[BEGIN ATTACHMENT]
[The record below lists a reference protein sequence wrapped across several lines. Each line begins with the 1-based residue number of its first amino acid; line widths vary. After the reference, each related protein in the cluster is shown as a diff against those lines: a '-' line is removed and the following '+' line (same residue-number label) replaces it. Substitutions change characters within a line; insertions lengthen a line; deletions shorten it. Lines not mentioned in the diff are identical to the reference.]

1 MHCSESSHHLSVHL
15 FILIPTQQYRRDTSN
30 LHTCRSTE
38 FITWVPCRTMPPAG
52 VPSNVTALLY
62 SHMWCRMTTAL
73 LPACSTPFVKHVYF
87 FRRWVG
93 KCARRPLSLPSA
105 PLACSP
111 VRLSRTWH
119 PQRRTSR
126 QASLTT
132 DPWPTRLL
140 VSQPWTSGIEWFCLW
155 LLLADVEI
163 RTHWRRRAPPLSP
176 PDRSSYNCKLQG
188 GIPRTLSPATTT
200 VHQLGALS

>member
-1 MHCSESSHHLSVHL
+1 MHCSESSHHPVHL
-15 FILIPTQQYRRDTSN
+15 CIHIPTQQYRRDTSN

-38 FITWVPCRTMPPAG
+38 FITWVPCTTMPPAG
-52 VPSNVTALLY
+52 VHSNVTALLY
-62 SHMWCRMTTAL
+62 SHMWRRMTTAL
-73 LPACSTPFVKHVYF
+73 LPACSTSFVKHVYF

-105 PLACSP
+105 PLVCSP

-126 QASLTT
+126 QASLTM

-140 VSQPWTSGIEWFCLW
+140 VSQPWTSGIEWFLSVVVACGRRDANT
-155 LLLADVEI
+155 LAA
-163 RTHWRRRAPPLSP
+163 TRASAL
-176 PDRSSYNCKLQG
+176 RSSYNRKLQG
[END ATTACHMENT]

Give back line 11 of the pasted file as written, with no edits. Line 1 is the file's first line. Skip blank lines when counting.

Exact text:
105 PLACSP